2 thoughts on “Prison Adjudications: Part Three

  1. Excellent overview Adam, very informative.

    1) You said the right to legal representation has been refused. In your experience, has the right to have a McKenzie friend present ever been refused? It might make sense to insist on having a fellow prisoner present, if only to corroborated your version of the proceedings in any appeals to the Ombudsman?

    2) I presume the appeal to the Briefing and Casework unit and the Prison and Probation Ombudsman are free (minus the costs of postage). Is this correct?

    3) I was wondering your thoughts on if it is worth applying for judicial review if you have the money to do so, versus the possibility the governor and screws could likely make your time inside more miserable (losing an orderly job or ghosting etc).

    If a governor genuinely believed that his decision making process might come under serious scrutiny, then perhaps an offhand remark along the lines of “I’ll be taking the matter up with my solicitor” at the end might force him to consider his final decision more carefully.

    On the other hand, the regime might make your time inside more intolerable.

    What are your thoughts on this?

    • Good questions, Tommy. I can’t really say whether McKenzie friend applications are often refused. I have been lucky in that I have never needed to ask for one myself, but I have advised others to ask for one, whether myself or someone else, and in come cases this has not been granted. However, there are people in prison who like to ask a hundred people for advice until they get told what they want to hear. Whether they have requested McKenzie friends with a strong argument and had it refused out of hand, requested it without presenting a strong argument, or failed to ask at all, I will never know. But I believe that if you present your argument int the best way possible it can be very hard to refuse (and if they do that is always an added ground for appeal).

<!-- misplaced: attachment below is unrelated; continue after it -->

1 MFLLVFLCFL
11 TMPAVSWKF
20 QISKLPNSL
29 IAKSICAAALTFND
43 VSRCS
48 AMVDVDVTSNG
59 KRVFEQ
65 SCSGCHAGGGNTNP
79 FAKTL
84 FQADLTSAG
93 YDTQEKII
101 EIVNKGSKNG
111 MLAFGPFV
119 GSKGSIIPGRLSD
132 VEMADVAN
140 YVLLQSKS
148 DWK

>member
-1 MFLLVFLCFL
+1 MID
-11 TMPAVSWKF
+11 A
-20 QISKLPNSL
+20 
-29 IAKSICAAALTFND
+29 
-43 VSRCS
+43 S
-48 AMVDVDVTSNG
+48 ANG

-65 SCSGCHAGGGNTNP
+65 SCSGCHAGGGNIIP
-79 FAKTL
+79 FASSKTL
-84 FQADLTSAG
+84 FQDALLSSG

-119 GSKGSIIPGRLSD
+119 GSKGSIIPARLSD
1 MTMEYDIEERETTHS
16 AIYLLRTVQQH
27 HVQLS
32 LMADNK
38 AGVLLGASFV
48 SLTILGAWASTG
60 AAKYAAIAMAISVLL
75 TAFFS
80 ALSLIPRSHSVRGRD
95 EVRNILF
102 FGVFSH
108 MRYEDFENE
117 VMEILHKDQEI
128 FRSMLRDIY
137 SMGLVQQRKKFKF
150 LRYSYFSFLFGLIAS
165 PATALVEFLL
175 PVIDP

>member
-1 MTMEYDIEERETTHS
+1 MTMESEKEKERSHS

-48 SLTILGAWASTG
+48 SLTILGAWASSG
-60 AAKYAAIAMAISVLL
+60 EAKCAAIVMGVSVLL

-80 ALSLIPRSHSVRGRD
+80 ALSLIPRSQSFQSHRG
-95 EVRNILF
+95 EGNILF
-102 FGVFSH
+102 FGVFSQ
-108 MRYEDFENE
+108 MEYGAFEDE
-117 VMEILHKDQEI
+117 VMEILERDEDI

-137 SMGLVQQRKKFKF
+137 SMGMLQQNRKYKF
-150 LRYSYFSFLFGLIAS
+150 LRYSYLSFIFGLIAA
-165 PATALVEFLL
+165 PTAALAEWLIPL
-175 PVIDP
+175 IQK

Yes, appeals to Briefing and Casework Unit or the Ombudsman are free.

      With regards to whether it is worth applying for Judicial Review of a negative verdict if you have the money it very much depends. Money shouldn’t be an issue anyway as Judicial Reviews can be free if you don’t have any money. The question is what the benefit would be. If the charge is breaking any rule or regulation such as for shaving your head against local rules (as I once did) then it probably isn’t worth the hassle. And even if the charge is serious but you are on a fixed term sentence (guaranteed release on a given date) and you haven’t been given any extra days to serve by the Independent Adjudicator then even if you win the Judicial Review it won’t be before you’ve already completed the irreversible punishment and is probably pointless. On the other hand, if you are a lifer and either have less than five years left to serve of your minimum tariff or have already completed offending behaviour programmes then the guilty verdict can easily affect when you will be released and should always be challenged. Screws might not like it but nothing is worse than facing more time in jail. However, I would never recommend telling a governor that you will be taking the matter up with your solicitor because very few governors actually care about this and, in my experience, such comments are viewed as threats and just make them want to stick the boot in even more. It is far more sensible to prepare a written statement which is both full proof and full of legal jargon, including case law where possible, as this lets them know you are capable of taking the case to court and winning without ever having to threaten them with it.